Kinshasa/Nairobi/Geneva, 22 May 2018 The response to the deadly Ebola outbreak in the Democratic Republic of Congo (DRC) is far from over, says the International Federation of Red Cross and Red Crescent Societies (IFRC) as it announces an expansion of its operation.

“We must remain vigilant and we need to continue strengthening community based-surveillance. The risk of spreading within the country and to neighbouring nations remains real,” said Dr Fatoumata Nafo-Traoré, IFRC’s Regional Director for Africa. “One of the lessons we learned in our response to other deadly Ebola outbreaks is that complacency can kill.”

IFRC is not leaving anything to chance. Today it is launching an international emergency appeal for 1.6 million Swiss francs to support the Red Cross of the Democratic Republic of the Congo to support more than 716,000 people over the coming six months.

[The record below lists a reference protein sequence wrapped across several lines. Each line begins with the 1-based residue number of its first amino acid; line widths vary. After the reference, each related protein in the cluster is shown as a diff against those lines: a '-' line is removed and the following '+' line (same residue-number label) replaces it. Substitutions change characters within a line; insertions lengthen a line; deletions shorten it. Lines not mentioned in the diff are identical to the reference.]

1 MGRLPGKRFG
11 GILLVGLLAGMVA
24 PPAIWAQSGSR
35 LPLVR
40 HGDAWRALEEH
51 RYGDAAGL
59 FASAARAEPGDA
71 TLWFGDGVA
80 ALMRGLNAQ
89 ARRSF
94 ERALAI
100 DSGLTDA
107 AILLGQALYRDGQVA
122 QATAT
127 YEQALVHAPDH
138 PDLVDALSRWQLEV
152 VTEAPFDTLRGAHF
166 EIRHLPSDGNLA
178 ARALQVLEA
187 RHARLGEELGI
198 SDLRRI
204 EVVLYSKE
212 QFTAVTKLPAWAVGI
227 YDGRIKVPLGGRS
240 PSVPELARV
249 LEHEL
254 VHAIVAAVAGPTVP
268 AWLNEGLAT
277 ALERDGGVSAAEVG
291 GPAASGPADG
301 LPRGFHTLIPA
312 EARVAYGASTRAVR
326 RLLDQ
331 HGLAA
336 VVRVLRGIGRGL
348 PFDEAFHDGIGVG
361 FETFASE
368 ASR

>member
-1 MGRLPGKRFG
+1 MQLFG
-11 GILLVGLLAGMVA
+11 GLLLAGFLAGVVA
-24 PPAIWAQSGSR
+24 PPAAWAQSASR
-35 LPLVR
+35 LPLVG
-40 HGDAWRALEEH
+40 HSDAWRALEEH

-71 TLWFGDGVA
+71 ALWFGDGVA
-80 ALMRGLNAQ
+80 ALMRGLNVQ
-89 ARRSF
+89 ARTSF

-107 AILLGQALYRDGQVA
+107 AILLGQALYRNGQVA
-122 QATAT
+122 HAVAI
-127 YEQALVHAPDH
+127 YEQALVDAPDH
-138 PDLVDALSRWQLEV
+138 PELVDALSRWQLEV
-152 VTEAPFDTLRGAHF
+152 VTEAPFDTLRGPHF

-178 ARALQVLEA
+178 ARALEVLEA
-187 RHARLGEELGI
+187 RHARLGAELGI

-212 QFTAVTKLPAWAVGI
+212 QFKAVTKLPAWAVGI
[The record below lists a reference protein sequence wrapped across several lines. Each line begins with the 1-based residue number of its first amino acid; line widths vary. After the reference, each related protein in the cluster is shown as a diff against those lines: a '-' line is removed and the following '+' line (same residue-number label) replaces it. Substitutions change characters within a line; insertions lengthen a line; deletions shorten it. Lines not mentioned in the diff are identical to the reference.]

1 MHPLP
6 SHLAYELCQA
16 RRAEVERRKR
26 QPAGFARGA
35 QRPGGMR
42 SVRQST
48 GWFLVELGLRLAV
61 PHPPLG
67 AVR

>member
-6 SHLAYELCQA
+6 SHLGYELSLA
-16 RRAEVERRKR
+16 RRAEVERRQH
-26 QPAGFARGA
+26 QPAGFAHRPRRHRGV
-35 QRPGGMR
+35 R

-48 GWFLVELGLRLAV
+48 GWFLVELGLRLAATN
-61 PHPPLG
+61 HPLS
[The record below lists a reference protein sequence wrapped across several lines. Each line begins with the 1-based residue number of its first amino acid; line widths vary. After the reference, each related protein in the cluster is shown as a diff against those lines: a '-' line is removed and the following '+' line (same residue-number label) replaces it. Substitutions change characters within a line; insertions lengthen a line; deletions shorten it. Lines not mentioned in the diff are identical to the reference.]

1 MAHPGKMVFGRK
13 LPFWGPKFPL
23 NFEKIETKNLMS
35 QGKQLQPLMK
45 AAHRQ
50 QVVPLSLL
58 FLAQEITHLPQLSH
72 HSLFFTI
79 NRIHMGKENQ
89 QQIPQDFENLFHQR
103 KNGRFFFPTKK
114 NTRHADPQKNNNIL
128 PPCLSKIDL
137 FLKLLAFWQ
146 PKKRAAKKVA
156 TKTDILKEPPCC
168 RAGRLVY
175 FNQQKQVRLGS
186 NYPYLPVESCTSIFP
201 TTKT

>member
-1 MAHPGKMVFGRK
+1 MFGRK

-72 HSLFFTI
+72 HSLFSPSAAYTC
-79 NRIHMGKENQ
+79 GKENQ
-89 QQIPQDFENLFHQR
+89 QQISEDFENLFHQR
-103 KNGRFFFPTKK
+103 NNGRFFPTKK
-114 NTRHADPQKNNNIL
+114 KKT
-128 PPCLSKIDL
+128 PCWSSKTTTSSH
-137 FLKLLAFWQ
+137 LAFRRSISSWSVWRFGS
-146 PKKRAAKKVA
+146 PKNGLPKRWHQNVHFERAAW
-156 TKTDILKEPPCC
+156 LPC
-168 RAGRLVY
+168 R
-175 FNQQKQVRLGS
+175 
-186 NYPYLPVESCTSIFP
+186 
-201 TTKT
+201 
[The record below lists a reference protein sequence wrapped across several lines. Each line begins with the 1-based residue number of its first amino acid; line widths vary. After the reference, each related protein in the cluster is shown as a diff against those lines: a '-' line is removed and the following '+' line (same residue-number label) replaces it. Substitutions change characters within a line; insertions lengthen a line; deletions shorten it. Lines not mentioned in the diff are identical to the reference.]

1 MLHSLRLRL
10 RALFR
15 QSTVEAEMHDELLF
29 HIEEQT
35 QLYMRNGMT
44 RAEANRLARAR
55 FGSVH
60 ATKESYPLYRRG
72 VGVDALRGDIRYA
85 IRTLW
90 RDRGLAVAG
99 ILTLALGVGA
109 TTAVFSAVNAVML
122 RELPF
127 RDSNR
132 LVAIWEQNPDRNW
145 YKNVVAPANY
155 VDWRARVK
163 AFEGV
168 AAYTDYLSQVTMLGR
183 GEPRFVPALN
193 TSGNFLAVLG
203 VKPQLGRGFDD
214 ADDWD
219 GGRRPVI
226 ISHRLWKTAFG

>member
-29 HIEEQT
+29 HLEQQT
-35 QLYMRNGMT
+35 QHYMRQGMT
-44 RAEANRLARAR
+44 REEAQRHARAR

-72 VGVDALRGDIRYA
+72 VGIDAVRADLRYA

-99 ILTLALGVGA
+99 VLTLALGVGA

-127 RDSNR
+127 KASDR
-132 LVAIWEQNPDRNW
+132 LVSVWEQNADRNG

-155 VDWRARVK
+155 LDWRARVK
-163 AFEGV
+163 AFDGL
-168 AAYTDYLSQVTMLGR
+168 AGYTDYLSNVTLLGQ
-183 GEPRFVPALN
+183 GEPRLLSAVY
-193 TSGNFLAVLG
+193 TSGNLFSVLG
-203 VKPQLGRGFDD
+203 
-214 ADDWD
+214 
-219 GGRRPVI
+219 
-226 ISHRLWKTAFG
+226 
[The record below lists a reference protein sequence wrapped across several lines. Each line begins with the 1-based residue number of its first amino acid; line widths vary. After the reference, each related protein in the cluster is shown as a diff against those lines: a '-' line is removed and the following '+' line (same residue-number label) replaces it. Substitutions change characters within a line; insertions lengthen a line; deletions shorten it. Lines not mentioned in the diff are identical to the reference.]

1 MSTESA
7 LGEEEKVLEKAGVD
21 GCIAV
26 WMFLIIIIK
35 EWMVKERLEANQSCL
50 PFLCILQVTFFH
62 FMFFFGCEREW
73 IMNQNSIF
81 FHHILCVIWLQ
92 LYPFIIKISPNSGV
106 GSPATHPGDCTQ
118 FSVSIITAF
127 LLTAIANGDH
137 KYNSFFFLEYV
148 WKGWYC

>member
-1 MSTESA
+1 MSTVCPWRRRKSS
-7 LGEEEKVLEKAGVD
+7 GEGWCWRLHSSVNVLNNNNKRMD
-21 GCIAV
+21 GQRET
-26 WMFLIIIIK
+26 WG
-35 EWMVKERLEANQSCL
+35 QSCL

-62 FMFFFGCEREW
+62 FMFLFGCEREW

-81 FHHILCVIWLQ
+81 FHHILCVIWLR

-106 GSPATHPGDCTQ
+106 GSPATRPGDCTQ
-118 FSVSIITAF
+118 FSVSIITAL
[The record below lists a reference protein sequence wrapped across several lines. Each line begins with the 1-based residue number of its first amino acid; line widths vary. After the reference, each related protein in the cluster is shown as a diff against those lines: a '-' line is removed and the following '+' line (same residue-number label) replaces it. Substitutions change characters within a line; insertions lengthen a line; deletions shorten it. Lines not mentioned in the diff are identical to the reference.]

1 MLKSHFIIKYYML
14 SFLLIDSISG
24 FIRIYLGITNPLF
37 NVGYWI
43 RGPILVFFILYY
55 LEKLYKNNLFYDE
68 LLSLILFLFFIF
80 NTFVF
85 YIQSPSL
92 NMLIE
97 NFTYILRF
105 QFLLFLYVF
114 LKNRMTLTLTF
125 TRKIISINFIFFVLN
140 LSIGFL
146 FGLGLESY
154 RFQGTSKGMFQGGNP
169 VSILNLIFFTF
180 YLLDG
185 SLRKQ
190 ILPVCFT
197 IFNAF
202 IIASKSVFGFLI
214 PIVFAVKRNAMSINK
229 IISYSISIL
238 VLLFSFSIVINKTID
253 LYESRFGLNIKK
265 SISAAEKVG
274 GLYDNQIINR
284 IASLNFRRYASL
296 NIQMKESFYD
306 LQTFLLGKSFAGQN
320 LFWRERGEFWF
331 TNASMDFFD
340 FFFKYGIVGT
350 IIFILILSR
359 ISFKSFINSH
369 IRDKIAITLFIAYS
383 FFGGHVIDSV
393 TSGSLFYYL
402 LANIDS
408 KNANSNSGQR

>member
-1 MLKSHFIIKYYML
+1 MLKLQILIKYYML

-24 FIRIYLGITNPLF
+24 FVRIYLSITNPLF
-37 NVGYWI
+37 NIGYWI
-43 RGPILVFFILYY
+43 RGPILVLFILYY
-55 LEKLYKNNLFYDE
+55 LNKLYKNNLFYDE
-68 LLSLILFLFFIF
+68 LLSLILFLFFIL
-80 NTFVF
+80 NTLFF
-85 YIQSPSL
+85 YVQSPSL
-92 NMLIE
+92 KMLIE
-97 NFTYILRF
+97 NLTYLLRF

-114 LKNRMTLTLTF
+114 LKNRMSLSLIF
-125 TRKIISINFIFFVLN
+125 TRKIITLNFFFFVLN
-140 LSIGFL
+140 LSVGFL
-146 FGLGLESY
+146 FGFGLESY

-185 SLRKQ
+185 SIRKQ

“Our emergency operation includes a major focus on safe and dignified burials. This was a critical intervention in West Africa where it prevented as many as 10,000 additional cases,” said Dr Nafo-Traoré.

At least 27 people have died in an outbreak that was first confirmed on 8 May in Bikoro health zone, a remote part of the country. Twenty-eight cases have been confirmed to be Ebola. Four of these have been in Mbandaka, a major urban city.

IFRC and the DRC Red Cross are working as part of a larger coordinated response alongside government authorities, the World Health Organization and other international and national partners. The main role of Red Cross teams in the response is to use their unique community presence and access to facilitate early detection and fight transmission. Local Red Cross volunteers have been deployed in Bikoro, surrounding communities and Mbandaka, to support communities.

We have responded to all past Ebola outbreaks in the country and have a strong, in-country network of experts,” said Grégoire Mateso, President of the DRC Red Cross.

“We are calling on partners to invest more substantially in local capacity. Red Cross volunteers are uniquely placed to reach all parts of affected communities, with life-saving information and humanitarian aid.”

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